Armen Simonyan, who was free on bond in the narcotics-trafficking case, was arrested after being named in a two-count indictment returned by a federal grand jury. The new indictment charges Mr. Simonyan with unlawful procurement of U.S. citizenship and making a false statement on a passport application.
The indictment outlines Mr. Simonyan’s “15-year history of securing United States immigration benefits via fraud and identity theft,” USCIS said. Mr. Simonyan allegedly entered the United States from Armenia under a stolen identity and a fraudulent passport. He then sought asylum in the United States, allegedly using a false narrative that he was born in Azerbaijan to parents of mixed Armenian-Azerbaijani nationality; that his family suffered ethnic violence, including the murder of both of his parents; and that he fled to the United States via Russia. The indictment alleges that, in fact, Mr. Simonyan was born in Armenia to Armenian parents, that he entered the United States from Armenia, and that both of his parents were alive.
Mr. Simonyan will lose his U.S. citizenship if convicted of the immigration fraud charge.
The indictment also charges Mr. Simonyan with lying on his application for a U.S. passport after he gained citizenship. The alleged false statements related to his place of birth, his date of birth, and his claim that his mother was deceased.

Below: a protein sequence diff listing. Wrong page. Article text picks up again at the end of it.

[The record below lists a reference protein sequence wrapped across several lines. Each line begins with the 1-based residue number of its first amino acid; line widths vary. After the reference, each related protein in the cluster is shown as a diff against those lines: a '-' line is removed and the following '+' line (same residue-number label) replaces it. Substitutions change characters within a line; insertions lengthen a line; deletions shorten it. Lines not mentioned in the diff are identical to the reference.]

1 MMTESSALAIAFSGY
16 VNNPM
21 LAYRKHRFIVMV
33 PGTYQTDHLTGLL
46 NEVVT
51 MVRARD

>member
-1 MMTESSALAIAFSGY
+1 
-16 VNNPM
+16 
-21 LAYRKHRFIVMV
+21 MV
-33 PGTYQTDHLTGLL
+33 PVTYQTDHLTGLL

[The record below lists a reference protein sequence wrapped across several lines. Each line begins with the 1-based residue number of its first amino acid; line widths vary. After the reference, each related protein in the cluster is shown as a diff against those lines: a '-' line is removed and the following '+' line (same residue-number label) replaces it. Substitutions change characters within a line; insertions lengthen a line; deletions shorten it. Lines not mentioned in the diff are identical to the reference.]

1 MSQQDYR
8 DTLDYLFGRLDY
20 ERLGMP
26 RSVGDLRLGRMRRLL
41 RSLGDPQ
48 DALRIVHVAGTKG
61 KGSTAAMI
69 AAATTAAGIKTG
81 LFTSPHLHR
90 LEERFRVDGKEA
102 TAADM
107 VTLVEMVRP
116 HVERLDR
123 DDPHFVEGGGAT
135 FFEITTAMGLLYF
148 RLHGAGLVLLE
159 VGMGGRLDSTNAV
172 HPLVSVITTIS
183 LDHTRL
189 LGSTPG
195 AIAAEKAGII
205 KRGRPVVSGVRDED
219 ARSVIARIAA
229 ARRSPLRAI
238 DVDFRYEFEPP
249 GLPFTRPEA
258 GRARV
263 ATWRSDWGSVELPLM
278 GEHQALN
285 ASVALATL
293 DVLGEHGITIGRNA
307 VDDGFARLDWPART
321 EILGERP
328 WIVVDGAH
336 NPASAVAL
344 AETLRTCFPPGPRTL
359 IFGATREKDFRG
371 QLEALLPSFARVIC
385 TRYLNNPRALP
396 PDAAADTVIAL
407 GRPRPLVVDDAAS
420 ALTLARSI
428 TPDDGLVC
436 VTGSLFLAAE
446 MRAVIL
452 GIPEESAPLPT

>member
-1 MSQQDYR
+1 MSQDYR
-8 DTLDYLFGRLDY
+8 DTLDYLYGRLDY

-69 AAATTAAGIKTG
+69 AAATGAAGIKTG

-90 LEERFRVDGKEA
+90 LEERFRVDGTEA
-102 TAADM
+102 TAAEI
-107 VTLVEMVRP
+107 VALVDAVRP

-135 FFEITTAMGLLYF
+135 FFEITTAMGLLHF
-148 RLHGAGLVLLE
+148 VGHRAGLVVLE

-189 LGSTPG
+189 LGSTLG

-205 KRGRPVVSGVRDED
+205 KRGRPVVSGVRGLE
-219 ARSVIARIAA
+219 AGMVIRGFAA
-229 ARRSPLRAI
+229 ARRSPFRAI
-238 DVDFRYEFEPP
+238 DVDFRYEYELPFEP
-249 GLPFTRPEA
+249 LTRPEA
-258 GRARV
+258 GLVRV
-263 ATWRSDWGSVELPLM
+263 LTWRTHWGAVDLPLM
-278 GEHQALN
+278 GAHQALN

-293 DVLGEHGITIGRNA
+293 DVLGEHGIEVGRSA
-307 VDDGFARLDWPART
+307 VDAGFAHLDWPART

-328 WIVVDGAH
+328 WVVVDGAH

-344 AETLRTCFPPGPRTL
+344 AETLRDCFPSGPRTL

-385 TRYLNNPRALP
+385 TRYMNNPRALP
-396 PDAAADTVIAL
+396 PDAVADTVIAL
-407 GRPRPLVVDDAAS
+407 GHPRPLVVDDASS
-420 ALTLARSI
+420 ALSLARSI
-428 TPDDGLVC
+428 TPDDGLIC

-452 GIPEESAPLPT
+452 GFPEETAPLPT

Mr. Simonyan is currently scheduled to go on trial in the narcotics case on February 12, 2019. If convicted of the charges in the new indictment, he would face up to 20 years in prison, in addition to the statutory maximum of 60 years in federal prison that he faces in the narcotics case.
The immigration investigation was conducted by U.S. Immigration and Customs Enforcement’s Homeland Security Investigations (HSI) unit and the U.S. Department of State’s Diplomatic Security Service, and was conducted under the aegis of HIS’s Document and Benefit Fraud Task Force. Substantial assistance was provided by U.S. Citizenship and Immigration Services’ Fraud Detection and National Security unit, the Drug Enforcement Administration, and the U.S. Department of Health and Human Services’ Office of Inspector General.
On July 31, 2018, amendments to Canada’s Immigration and Refugee Protection Regulations providing for the expansion of biometric information collection for foreign nationals seeking to enter or remain in Canada entered into force.